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Given that a, b and c are natural numbers show that if sqrt a+sqrt b is rational then it is a natural number. Extend this to 3 variables.

# The Clue Is in the Question

##### Age 16 to 18 Challenge Level:

This problem is in two parts. The first part provides some building blocks which will help you to solve the final challenge. These can be attempted in any order. This problem can also test your powers of conjecture and discovery: As you start from one of the mini-challenges, how many of the other related mini-challenges will you invent for yourself?

This challenge involves building up a set $F$ of fractions using a starting fraction and two operations which you use to generate new fractions from any member of $F$.

Rule 1: $F$ contains the fraction $\frac{1}{2}$.

Rule 2: If $\frac{p}{q}$ is in $F$ then $\frac{p}{p+q}$ is also in $F$.

Rule 3: If $\frac{p}{q}$ is in $F$ then $\frac{q}{p+q}$ is also in $F$.

Choose a mini-challenge from below to get started. There is a lot to think about in each of these mini-challenges, so as you think about them, continually ask yourself: Do I have any other thoughts? Do any other questions arise for me? Make a note of these, as they might help when you consider other parts of the problem.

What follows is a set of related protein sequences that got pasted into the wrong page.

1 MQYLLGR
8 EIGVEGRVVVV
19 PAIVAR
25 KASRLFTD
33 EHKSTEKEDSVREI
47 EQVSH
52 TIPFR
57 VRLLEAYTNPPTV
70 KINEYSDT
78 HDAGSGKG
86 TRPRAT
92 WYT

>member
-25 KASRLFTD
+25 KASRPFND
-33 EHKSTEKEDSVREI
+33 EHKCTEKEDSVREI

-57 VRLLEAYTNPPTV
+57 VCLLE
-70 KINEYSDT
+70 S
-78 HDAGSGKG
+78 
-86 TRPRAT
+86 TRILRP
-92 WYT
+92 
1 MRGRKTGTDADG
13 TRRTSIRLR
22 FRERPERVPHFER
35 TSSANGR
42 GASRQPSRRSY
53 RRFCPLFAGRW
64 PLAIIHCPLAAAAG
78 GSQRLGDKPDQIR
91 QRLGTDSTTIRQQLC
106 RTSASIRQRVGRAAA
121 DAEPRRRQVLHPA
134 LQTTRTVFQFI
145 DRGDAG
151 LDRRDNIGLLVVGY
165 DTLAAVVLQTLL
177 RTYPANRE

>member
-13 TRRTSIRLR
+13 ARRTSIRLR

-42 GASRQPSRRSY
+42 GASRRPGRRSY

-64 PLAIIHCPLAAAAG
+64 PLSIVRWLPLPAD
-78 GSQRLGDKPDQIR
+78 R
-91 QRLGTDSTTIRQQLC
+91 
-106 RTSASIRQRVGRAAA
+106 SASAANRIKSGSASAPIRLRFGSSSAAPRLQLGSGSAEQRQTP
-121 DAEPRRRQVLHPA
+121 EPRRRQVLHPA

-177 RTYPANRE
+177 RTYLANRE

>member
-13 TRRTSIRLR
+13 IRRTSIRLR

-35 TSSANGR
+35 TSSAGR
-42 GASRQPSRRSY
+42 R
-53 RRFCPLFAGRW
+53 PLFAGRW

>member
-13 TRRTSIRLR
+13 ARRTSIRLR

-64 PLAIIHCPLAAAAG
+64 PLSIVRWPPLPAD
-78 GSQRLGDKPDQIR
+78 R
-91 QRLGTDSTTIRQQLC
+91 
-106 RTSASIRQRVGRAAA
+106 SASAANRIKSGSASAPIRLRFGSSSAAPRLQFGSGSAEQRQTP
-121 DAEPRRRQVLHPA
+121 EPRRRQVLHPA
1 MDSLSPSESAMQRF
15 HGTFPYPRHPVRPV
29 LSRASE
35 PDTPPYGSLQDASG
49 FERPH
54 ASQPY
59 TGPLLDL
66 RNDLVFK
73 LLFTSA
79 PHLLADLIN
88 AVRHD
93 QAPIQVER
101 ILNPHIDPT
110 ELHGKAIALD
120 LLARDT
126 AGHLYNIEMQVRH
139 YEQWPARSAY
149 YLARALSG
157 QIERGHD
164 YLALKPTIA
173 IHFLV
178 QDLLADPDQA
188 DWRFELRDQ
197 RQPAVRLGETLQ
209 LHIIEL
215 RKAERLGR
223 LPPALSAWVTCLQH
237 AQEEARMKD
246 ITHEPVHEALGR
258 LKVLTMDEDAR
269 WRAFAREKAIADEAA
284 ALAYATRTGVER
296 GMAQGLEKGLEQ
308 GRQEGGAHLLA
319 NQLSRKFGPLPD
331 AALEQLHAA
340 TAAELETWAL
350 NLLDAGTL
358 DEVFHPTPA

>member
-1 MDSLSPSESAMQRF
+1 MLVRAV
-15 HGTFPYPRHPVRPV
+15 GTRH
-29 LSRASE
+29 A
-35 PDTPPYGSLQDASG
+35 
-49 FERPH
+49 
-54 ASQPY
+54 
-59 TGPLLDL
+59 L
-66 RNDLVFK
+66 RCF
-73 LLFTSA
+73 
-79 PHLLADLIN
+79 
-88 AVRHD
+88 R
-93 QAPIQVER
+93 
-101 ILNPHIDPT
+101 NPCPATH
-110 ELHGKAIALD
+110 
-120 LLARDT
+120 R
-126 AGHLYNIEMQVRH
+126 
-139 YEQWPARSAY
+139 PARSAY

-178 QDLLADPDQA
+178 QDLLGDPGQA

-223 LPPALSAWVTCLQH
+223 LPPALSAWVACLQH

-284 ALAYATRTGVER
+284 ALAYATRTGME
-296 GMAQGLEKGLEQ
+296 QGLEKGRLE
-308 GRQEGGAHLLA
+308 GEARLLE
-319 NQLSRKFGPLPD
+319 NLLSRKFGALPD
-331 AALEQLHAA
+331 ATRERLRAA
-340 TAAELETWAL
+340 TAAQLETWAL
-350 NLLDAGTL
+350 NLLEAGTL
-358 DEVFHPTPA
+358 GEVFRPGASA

Mini-challenge A Which of these fractions can I reach? $$\frac{1}{2}\,, \frac{1}{7}\,, \frac{2}{7}\,, \frac{5}{9}\,, \frac{11}{13}\,, \frac{17}{16}\,, \frac{19}{8}\,, \frac{2}{1}\,,$$ Mini-challenge B What is the biggest/smallest fraction you can make? What is the biggest numerator/denominator you can make? Mini-challenge C Is it true that the numerators never decrease? Mini-challenge D Can I make a fraction for which the numerator and denominator have a common factor? Mini-challenge E Can I make a 'closed loop': a sequence of transformations which end up back at the starting point? Mini-challenge F Can you make sense of the process of working backwards from various fractions? FINAL CHALLENGE Show that every rational number between $0$ and $1$ is in $F$